Construction of Ohio State Arts District progresses, building expected to be completed in April

Architectural rendering of the Ohio State Arts District which includes the Timashev Family Music Building and the Department of Theatre, Film, and Media Arts Building. Credit: Courtesy of Ohio State University.

Arts students across Ohio State will soon have a new neighborhood to settle in as construction continues on two new Arts District buildings.

Located between 15th and 18th Avenues, the $165.3 million project includes the creation of the Timashev Family Music Building and the new Theater, Film and Media Arts Department Building, as well as the renovation and expansion of the current music school at Weigel Hall. said university spokesman Dan Hedman.

Ratmir Timashev, an Ohio State 1996 alumnus and CEO of Veeam Software, provided $17 million for the College of Arts and Sciences construction project, according to Ohio State News.

Construction of the Timashev Family Music Building began in June 2019 and is expected to be complete and ready for classes and programming by this fall. The as-yet-unnamed Department of Theatre, Film and Media Arts building is scheduled to open in February 2023, according to the Arts District of the College of Arts and Sciences. website.

“The idea is that all arts units will be in close proximity to each other,” said Lisa Florman, associate dean of interdisciplinary studies and community engagement at the College of Arts and Sciences. “Sharing spaces will foster collaborations and catalyze interactions that can, you know, make us more than the sum of our parts.”

The Timashev Family Music Building will be adjacent to the newly renovated Weigel Hall, located at 1866 College Road, to create a combined 96,000 square foot music school. Hughes Hall — the current music school counterpart of Weigel Hall — will soon be decommissioned, but not demolished, from now on, Florman said.

Arved Ashby, professor of musicology at the School of Music since 1995, said he had taught primarily at Hughes Hall, but would soon be moving to the Timashev Family Music Building.

“I’m just thrilled to be working in a building fit for purpose,” Ashby said. “Hughes Hall was not built for musicians, and its most basic problems are structural—unsolvable. I know I will be spending a lot more time in the new building than in Hughes.

The new five-story building will include classrooms, studios, offices, and recording and performance spaces. The two buildings of the School of Music will be connected by a common hall, according to the College of Arts and Sciences Arts District Page.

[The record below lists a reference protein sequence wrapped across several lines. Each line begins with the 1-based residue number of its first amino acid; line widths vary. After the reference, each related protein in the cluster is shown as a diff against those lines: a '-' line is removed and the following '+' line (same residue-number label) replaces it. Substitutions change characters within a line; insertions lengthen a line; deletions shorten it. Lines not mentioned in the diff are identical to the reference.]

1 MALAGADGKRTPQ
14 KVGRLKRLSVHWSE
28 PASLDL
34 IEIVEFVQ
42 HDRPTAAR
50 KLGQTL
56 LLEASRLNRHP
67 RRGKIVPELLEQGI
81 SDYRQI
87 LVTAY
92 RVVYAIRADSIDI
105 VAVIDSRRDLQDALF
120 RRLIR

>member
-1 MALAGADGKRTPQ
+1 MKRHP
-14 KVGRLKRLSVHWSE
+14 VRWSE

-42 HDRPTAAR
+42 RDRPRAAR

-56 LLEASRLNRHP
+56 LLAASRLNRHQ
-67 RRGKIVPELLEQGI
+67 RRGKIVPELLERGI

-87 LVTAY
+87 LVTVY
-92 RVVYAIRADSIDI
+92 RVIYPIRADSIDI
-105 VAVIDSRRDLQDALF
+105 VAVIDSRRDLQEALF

Specific design details have been done to ensure efficient sound spaces that aim to prevent sound from traveling while maintaining strong acoustics, and Florman said each room is designed to be as soundproof as possible.

“It was really designed for the sound to reverberate as much and ideally as possible at the same time,” Florman said. “There’s what the architects have called box-in-box construction, so each room has sort of two walls and two stories with something like a quarter or half inch of space in between that maintains the sound.”

After construction began in November 2020, the 100,000 square foot Department of Theatre, Film and Media Arts building is 40% complete as of March 17, according to Ohio State Arts District Updates. The new five-story building will replace the Drake Performance and Event Center, which is located at 1849 Cannon Drive and will be demolished around 2023, Hedman said.

The Department of Theatre, Film and Media Arts building will house a lighting lab, design studio, costume shop and a new works lab for experimental projects, according to the College of Arts and Sciences Arts District Page. Similarly, film students will have access to two sound stages, editing suites, a sound lab and a screening room. Performance spaces will include a 450-seat proscenium theater and a hybrid push and black box theater.

The Timashev Family Music Building and the Department of Theatre, Film and Media Arts building will be close to each other, with a connecting outdoor plaza and a single ticket office to make them feel like one. cohesive block, said Florman.

“I prefer the term ‘the arts center,'” Florman said. “In my opinion, a neighborhood is something autonomous, whereas the image of a hub suggests rays that radiate, in this case, through the campus and into the community. That’s very much the vision for the arts at Ohio State that I’m trying to help promote. And I think these two new buildings will go a long way towards that.

Not only are the buildings meant to be visually connected, but people using the spaces are meant to feel a sense of uniformity, Ashby said. With all art mediums having facilities in the same general region, connections between artists and audiences can be better developed, he said.

“It will help to have theater people and musicians close enough now that we can actually greet and wave to each other through our windows. These proximities will at least make us feel ashamed to talk to each other and work together more often and more closely,” Ashby said. “At the same time, we hope the new facilities will be more welcoming to the public and entice them to attend more events.”

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